The COVID-19 pandemic already has had a vast array of legal implications which have dramatically altered daily life. While liberal, universal rights such as liberty and privacy are being radically curtailed in the name of public health, legal responses impact upon populations in radically unequal ways. These dimensions include - but certainly are not limited to - race, gender, disability, vulnerability and social class. Legal interventions are consistently justified on the basis of science, which is assumed to be unequivocal and beyond debate. At the same time, resistance to legal action is also apparent, as rumours and conspiracy theories - like the virus itself - multiply around the globe. At the same time as public policy measures are introduced, systems of legal regulation and compliance (which were often themselves justified on the basis of public protection) are modified or suspended in the name of necessity, with no indication as to when or how they will be restored. Moreover, the relationship between law and discretion has been reshaped, and this in turn has impacted upon individuals and communities.
The aim of this series is to seek to ‘make sense’ of the wide ranging relationship between law and the pandemic through the insights of the humanities, broadly understood as the set of cultural influences which are shaping the use of law and the responses to it. Sarah Churchwell argues that ‘as this pandemic is so brutally reminding us, nothing in our society occurs in a vacuum. Everything occurs in a historical, political, economic, and cultural context, and the humanities is in the business of understanding context’. As Churchwell observes, ‘the pandemic has stripped away all our usual contexts, and in so doing it has made much more visible, and much more urgent, what it is that we do when we need to be human’.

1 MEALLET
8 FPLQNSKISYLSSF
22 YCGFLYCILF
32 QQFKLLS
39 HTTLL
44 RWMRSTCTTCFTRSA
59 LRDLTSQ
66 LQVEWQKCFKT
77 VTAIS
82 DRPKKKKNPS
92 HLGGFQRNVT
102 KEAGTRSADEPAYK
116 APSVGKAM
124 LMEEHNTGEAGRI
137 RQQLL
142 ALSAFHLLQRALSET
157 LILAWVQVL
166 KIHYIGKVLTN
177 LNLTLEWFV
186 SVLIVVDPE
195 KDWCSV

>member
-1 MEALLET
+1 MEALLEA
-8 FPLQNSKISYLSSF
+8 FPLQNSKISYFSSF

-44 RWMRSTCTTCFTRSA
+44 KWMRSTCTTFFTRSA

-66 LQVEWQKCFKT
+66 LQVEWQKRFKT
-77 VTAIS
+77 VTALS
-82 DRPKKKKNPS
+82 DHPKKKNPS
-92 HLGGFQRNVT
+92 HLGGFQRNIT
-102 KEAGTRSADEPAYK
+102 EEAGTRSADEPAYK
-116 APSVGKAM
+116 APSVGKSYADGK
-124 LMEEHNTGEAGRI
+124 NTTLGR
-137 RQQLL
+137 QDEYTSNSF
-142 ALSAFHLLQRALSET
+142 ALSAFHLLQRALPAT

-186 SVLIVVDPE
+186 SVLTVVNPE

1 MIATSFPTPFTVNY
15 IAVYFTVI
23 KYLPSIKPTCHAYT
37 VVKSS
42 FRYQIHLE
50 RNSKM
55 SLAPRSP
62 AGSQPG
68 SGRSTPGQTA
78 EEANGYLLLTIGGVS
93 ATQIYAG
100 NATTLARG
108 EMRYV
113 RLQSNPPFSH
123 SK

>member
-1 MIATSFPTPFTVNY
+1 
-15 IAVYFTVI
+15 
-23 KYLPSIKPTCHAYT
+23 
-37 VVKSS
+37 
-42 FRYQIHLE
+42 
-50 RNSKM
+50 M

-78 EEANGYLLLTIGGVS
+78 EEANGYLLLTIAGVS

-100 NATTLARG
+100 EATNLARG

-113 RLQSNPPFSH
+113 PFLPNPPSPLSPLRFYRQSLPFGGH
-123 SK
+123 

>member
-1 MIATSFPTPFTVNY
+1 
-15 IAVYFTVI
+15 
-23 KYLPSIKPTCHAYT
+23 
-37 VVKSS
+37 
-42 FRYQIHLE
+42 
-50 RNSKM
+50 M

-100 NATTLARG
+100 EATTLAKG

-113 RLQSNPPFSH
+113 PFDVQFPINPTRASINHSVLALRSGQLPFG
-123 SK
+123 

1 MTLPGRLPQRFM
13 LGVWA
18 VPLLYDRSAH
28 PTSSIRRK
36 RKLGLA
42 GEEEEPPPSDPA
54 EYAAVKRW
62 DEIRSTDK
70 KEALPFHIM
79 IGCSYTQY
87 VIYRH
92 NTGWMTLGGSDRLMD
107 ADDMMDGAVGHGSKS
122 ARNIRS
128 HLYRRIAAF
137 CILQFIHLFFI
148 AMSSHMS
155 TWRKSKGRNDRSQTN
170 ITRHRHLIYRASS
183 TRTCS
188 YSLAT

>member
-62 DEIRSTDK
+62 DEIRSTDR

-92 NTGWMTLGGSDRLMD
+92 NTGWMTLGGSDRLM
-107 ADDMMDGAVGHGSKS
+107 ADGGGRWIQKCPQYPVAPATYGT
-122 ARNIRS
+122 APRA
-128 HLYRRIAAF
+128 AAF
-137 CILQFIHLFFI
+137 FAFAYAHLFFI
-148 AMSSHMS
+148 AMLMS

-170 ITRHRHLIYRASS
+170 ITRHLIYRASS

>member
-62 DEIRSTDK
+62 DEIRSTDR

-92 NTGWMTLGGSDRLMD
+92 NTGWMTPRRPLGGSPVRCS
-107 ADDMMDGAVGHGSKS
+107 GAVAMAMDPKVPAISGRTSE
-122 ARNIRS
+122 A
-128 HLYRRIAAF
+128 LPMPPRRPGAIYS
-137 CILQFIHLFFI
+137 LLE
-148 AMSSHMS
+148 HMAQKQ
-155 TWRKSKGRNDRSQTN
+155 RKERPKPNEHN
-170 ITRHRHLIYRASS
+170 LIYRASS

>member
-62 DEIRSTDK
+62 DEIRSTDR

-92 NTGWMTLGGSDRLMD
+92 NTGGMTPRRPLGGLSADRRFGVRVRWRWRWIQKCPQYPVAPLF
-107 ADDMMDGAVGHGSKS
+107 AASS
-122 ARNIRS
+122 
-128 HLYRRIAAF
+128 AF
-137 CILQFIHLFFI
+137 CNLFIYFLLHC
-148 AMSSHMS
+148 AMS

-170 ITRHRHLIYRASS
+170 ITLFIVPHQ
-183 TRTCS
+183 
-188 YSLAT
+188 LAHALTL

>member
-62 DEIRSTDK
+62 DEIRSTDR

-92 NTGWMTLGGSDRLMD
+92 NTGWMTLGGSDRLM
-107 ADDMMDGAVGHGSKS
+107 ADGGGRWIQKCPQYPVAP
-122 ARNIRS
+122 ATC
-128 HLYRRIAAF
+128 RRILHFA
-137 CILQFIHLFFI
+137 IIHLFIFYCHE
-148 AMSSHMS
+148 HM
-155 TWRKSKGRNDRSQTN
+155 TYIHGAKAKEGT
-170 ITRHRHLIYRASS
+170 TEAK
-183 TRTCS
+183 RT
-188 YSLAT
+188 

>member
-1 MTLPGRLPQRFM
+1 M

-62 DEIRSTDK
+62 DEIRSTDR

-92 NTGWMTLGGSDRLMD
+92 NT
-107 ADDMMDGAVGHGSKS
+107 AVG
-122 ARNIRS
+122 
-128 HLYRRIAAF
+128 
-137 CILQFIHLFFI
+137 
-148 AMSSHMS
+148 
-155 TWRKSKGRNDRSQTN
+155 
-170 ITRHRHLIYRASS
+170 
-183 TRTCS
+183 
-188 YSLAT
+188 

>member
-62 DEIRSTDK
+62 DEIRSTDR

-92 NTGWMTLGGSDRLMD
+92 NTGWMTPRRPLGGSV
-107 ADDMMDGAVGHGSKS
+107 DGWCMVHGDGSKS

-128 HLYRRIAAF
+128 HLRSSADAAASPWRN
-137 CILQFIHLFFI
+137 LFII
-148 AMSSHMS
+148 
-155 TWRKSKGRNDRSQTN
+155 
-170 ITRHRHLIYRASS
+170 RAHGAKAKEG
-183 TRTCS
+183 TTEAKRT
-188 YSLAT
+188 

Law is a vitally important component of that context and it warrants close attention. It forms an integral part of the challenge of ‘being human’ and, in turn, law can be illuminated through a turn to the humanities, whether it be history, political theory, literary analysis, philosophy, gender studies, film theory or cultural studies (and that list is far from exhaustive).
In an effort at understanding the context of the pandemic, scholars at all career stages and across disciplinary boundaries are invited to contribute to a series of ‘work in progress’ seminars at the Institute of Advanced Legal Studies during the 2020-21 academic year. Given the uncertain and changed times for knowledge production (like all other forms of production), the format for the presentations will be flexible - remote, ‘live’, or some combination - depending upon the circumstances that we face. Innovative and experimental forms of presentation can be accommodated. Scholars from all parts of the world are welcome to contribute. Those located in the Global South are particularly encouraged, especially given the way in which the pandemic has (once again) privileged knowledge, expertise and experience from the Global North.
The Institute of Advanced Legal Studies is itself part of the School of Advanced Study, which unites nine internationally renowned institutes in the humanities at the centre of the University of London. Together it forms the UK's national centre for the support of researchers and the promotion of research in the humanities.
A special issue proposal is planned for the publication of the output of the series. Preliminary interest has been expressed by the Editor of the Institute’s online, open access journal, Amicus Curiae. The Institute also has the capacity to publish the special issue as a hard copy volume with the University of London Press.
Anyone interested in contributing is invited to contact the Director of the Institute, Professor Carl Stychin, by email: email@example.com. A title and abstract for proposed contributions should be submitted to the Director by 30th June 2020. The seminars will be scheduled throughout the 2020-21 academic year.
Sarah Churchwell, ‘Being Human Under Lockdown’, https://beinghumanfestival.org/being-human-under-lockdown/